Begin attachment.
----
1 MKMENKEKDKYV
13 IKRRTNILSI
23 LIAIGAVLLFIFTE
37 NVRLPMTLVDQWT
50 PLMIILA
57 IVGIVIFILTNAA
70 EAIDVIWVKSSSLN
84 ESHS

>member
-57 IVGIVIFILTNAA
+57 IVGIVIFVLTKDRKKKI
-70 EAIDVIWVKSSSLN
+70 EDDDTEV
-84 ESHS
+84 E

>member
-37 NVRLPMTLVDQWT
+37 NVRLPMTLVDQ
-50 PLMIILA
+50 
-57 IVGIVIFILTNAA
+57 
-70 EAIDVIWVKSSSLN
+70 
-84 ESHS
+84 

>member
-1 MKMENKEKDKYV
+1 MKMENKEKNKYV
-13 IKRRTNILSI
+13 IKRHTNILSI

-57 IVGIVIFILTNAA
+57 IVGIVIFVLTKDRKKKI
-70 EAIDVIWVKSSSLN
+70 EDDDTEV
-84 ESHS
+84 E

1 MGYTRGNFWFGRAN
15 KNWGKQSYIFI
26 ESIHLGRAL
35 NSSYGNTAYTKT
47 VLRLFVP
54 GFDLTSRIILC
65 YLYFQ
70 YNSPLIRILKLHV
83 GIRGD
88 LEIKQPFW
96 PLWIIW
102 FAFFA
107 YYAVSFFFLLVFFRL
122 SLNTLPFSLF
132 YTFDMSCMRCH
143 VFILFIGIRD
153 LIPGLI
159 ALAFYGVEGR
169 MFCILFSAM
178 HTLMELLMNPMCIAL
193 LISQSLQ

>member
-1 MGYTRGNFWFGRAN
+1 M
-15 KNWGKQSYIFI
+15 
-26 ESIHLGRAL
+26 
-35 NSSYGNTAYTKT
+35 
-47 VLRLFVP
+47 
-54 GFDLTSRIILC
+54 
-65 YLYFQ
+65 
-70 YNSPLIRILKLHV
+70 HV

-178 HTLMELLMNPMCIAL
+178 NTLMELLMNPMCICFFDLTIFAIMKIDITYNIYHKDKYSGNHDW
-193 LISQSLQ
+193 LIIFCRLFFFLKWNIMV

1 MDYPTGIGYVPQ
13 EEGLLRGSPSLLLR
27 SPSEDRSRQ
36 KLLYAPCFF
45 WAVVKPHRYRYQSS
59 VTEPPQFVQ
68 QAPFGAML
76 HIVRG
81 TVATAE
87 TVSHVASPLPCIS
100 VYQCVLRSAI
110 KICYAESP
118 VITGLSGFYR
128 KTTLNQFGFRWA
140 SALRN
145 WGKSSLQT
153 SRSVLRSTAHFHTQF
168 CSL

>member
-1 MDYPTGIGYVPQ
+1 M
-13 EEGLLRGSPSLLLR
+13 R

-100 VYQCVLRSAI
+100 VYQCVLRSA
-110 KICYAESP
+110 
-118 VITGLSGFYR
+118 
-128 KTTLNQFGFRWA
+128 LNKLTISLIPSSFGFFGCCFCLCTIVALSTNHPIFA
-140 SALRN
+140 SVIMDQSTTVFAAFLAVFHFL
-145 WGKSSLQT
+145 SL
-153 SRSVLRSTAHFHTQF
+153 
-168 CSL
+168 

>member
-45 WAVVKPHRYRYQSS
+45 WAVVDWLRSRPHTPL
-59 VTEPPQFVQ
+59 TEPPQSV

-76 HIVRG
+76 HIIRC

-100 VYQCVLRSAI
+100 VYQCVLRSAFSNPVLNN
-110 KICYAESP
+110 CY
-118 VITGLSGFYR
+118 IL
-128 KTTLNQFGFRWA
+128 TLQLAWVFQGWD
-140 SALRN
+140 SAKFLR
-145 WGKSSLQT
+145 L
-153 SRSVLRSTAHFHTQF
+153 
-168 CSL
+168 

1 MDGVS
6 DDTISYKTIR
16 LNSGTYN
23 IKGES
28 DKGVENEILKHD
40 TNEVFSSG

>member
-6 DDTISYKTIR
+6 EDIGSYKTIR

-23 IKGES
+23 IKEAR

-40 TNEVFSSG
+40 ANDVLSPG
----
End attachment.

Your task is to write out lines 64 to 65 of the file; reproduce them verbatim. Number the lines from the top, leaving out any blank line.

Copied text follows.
-26 ESIHLGRAL
+26 